Author Topic: Audiophile quality for transistors...  (Read 5602 times)

Gainmonger

Audiophile quality for transistors...
« on: July 31, 2018, 11:13:48 AM »
Hey friends!
I was wondering if any of you guys had go-to brands for clearly above average silicon transistor sounds.
Generic 2n5088/89... do their job, no doubt but are there any models with a real audiophile quality (like a JRC's has an edge over standard TL's) without sacrificing output of course.
Thanks!
GM
Ekil Erif, Ekam Erif, Erif Erif, Di Maggio.

bloxstompboxes

Re: Audiophile quality for transistors...
« Reply #1 on: July 31, 2018, 01:26:44 PM »


Here we go!

Floor-mat at the front entrance to my former place of employment. Oh... the irony.

diffeq

Re: Audiophile quality for transistors...
« Reply #2 on: July 31, 2018, 01:58:19 PM »
Hello. Welcome to the forum.

Honestly, I lack experience with Hi-Fi transistor circuitry, but according to TAoE, lowest noise bipolar transistor is ZTX851/ZTX951, supposedly because the die inside them is larger (collector current up to 5A), but the best performance is achieved at low source impedance (less than 1k) and low collector current (around 0.1mA). At higher source impedance (100k), high Beta 2N5962 outperforms ZTX851 at any collector current. I suppose it's a matter of particular application, so the choice depends on whether you use it in a gain stage, or output stage, or as buffer, or a mixer...
Both of these are not officially endorsed as "low noise"/audiophile parts, by the way. It was a research done by the book authors.
I've read elsewhere that BC337 is also a fine low-noise transistor.

Gainmonger

Re: Audiophile quality for transistors...
« Reply #3 on: July 31, 2018, 03:07:45 PM »
Indeed. Low noise is great but "texture" is greater as for audiophile quality in stompboxes.
My main focus is for transistors used in gain stages (fuzzes etc).
Are tere any 2N type NPN trans/brands around which could sound more "open" than regular ones?
Ekil Erif, Ekam Erif, Erif Erif, Di Maggio.

wavley

Re: Audiophile quality for transistors...
« Reply #4 on: July 31, 2018, 03:30:28 PM »
The openess of a pedal is probably more circuit based than transistor based, particularly when you're clipping that transistor on purpose.  Good news is, transistors are pretty cheap, buy a bunch, throw them in a breadboard, and find the ones you like!


I haven't really seen RG in a while, I suppose this is a good place to wait for him.
« Last Edit: July 31, 2018, 03:33:37 PM by wavley »
New and exciting innovations in current technology!

Bone is in the fingers.

EccoHollow Art & Sound

eccohollow.bandcamp.com

stringsthings

Re: Audiophile quality for transistors...
« Reply #5 on: July 31, 2018, 04:54:07 PM »
For your average fuzz pedal, noise performance from a silicon transistor would be really hard to hear.
Coupled with the noise floor of a typical guitar amp?  Even harder to hear. 

My ears aren't the greatest, but I've never been able to hear the difference between 2 brands of NPN's.
OTOH, I've never set up a formal test.  I'm more of a "build it, hear it, apply it" pedal builder.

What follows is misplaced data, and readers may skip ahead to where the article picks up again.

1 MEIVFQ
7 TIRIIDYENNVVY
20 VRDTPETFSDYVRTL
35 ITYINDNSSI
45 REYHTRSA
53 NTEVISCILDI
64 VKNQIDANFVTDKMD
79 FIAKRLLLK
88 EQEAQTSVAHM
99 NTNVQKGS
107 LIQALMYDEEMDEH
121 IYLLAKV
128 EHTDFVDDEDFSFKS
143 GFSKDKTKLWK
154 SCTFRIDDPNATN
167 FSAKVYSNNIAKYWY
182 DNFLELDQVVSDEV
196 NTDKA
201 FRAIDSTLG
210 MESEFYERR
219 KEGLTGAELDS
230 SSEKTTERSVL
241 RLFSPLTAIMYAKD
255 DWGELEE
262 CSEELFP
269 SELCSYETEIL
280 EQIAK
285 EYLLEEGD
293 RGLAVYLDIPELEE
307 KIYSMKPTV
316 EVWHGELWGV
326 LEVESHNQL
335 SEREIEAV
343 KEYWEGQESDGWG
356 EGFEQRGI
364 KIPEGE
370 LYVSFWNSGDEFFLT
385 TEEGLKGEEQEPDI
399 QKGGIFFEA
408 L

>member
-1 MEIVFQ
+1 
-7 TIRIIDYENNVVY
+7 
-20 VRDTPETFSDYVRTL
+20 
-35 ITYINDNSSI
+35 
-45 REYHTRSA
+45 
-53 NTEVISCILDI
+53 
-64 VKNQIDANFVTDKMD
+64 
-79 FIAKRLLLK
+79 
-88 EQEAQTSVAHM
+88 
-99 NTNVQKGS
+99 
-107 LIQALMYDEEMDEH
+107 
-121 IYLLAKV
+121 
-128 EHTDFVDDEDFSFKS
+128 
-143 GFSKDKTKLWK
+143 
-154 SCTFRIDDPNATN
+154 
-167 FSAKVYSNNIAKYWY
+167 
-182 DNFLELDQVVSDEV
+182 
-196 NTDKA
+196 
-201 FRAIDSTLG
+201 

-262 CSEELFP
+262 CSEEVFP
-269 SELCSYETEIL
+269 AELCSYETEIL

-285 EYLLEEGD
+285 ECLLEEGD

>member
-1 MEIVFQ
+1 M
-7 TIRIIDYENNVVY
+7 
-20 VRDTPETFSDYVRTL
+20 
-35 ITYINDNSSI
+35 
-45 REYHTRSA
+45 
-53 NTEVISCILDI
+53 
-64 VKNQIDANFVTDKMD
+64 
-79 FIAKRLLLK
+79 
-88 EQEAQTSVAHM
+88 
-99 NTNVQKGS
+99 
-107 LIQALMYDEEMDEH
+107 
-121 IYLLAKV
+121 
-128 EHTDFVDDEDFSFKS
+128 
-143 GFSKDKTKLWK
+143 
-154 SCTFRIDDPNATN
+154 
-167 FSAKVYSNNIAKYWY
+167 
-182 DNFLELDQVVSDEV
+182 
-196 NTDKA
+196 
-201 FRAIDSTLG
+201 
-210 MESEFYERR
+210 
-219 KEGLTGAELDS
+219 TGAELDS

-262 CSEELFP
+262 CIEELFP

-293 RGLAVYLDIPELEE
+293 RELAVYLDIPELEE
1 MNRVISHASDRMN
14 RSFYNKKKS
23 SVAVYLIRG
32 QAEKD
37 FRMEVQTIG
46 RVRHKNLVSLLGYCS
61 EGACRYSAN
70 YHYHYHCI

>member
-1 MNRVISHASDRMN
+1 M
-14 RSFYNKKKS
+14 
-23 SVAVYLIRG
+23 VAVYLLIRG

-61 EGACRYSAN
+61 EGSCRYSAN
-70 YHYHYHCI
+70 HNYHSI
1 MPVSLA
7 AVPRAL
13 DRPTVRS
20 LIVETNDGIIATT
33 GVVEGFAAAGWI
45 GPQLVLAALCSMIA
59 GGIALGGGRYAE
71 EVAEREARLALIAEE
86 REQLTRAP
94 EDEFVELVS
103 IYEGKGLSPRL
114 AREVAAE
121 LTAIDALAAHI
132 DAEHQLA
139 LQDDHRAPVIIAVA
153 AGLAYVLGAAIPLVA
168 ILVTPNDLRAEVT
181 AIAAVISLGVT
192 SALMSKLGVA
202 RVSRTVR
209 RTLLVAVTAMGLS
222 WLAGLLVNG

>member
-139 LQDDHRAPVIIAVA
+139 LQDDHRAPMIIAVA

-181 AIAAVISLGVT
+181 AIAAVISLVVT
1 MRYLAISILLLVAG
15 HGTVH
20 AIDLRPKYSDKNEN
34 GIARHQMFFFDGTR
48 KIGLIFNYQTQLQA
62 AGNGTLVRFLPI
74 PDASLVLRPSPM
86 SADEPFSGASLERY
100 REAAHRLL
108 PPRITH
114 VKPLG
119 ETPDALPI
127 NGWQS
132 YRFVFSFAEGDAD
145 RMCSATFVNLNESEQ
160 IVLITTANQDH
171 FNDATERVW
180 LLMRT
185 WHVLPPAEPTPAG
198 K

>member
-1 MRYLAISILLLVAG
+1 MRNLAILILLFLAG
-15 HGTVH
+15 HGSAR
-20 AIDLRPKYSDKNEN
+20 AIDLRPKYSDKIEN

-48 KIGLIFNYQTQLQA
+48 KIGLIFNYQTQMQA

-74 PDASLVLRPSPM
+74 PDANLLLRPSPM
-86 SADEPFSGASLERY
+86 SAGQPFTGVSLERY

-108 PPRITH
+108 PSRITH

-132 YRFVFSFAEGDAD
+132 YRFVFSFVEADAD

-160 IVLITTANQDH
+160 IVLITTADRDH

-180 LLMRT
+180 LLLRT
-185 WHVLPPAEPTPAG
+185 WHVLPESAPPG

As opposed to designing/building towards a specific end goal.  That's too complex for me.

Gainmonger

Re: Audiophile quality for transistors...
« Reply #6 on: July 31, 2018, 05:34:04 PM »
Yes, sili NPN's are pretty hard to differentiate soundwise, hence my question.
I've built tons of mosfet projects and so far I've been able to single out the type of mosfet trans I really like to work with, as those have very different character and behave differently in a gain stage(s) configuration (ex: J201 are very meaty, 2N7000 are much tighter etc...)
But when it comes to silicon trans, apart from the output there's not much difference.
I know that the general circuit design does the heavy lifting in terms of texture but still, I wonder is there's a brand/nos type trans that adds something to the sound, just like a JRC is better than a TL opamp...
Ekil Erif, Ekam Erif, Erif Erif, Di Maggio.

thermionix

  • Guest
Re: Audiophile quality for transistors...
« Reply #7 on: July 31, 2018, 07:26:34 PM »
JRC is better than a TL opamp...

Says who?

ElectricDruid

Re: Audiophile quality for transistors...
« Reply #8 on: July 31, 2018, 08:02:33 PM »
JRC is better than a TL opamp...

Says who?

I was wondering that too. TLxxx ain't great, but JRC are cheap and old just the same.

<dons tin hat and jumps into trench>


Gainmonger

Re: Audiophile quality for transistors...
« Reply #9 on: July 31, 2018, 08:17:42 PM »
JRC is better than a TL opamp...

Says who?

I was wondering that too. TLxxx ain't great, but JRC are cheap and old just the same.

<dons tin hat and jumps into trench>

says me.
I can't be the only one to notice a difference between JRC and TL opamps, am I? It might be subjective but still.
I've made a lot of circuits with cheap generic TL's and they sounded pretty good but circuits with JRC 4558 or 4580 just sound a lot better, tighter with more definition (and less prone to hiss)
Ekil Erif, Ekam Erif, Erif Erif, Di Maggio.

MaxPower

Re: Audiophile quality for transistors...
« Reply #10 on: July 31, 2018, 08:39:17 PM »
Socket them and use an oscilloscope I guess.


What lies behind us and what lies before us are tiny matters, compared to what lies within us - Emerson

antiuser

Re: Audiophile quality for transistors...
« Reply #11 on: July 31, 2018, 09:24:45 PM »
I don't f%#@ with op amps so this is kinda outside my wheelhouse, but I remember seeing a video a couple years ago of a lecture in a studio where they basically did a double blind test with several ICs, including vintage and current JRC, TI and even a video op amp. There was no discernible difference.

I reckon if you try hard enough, you could find a specific situation where a small detail will be different between same spec chips from different manufacturers, but I am highly skeptical of that difference being enough of a factor that one would advocate for one chip in detriment of the other. Probably easier to hear the difference between film/foil and silver mica capacitors. It just smacks of cork-sniffing audiophile snake oil to be quite honest.

R.G.

Re: Audiophile quality for transistors...
« Reply #12 on: July 31, 2018, 10:34:30 PM »